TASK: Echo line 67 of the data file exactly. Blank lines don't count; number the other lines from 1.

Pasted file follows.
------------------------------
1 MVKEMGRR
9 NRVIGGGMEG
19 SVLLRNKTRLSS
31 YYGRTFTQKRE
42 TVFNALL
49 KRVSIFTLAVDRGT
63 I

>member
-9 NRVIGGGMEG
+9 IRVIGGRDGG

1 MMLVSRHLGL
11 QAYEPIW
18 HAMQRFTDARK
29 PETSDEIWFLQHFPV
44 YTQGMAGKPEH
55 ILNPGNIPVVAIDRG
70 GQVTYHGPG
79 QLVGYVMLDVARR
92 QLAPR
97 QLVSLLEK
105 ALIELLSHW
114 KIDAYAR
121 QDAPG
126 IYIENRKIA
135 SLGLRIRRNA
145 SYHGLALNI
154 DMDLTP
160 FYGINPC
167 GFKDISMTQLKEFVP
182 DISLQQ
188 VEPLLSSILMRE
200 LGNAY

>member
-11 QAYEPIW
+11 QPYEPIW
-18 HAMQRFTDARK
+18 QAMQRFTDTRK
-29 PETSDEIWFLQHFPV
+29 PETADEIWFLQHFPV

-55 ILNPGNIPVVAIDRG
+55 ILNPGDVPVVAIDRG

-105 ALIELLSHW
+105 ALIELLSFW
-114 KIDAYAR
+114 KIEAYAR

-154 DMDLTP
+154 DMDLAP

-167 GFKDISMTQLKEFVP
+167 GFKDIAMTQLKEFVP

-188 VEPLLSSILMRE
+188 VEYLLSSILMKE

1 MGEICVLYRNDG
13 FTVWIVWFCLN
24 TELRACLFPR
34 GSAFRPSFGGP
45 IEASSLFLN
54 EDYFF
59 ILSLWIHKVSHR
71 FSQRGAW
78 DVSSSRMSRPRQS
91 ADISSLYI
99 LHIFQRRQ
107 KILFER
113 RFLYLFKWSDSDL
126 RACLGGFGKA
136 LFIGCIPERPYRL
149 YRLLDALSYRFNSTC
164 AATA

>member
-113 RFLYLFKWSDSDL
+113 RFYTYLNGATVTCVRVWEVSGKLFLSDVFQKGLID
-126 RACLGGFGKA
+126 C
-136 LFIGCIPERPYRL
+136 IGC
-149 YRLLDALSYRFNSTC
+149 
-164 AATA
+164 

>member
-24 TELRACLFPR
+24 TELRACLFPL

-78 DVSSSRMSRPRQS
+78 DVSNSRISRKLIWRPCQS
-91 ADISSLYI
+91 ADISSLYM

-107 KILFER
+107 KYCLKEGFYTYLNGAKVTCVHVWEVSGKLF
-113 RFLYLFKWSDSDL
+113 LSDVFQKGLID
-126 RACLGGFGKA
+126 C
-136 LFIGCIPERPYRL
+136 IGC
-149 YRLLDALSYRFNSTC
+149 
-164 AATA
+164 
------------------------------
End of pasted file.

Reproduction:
149 YRLLDALSYRFNSTC